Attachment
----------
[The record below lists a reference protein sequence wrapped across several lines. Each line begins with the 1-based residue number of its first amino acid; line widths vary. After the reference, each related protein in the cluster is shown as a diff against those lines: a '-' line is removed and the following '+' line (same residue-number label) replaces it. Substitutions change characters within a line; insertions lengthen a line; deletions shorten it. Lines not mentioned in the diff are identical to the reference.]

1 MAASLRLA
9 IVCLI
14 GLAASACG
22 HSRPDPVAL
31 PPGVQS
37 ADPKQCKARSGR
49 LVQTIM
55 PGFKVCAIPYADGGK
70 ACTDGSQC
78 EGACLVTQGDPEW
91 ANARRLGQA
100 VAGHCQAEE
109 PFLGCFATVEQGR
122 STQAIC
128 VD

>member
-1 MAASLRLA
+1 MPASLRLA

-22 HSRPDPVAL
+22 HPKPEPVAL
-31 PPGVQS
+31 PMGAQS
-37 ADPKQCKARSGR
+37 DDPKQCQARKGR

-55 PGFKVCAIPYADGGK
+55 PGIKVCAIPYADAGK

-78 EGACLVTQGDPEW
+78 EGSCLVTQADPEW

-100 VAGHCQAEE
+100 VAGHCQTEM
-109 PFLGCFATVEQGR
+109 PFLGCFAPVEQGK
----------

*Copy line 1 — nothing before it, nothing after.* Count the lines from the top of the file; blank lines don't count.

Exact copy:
[The record below lists a reference protein sequence wrapped across several lines. Each line begins with the 1-based residue number of its first amino acid; line widths vary. After the reference, each related protein in the cluster is shown as a diff against those lines: a '-' line is removed and the following '+' line (same residue-number label) replaces it. Substitutions change characters within a line; insertions lengthen a line; deletions shorten it. Lines not mentioned in the diff are identical to the reference.]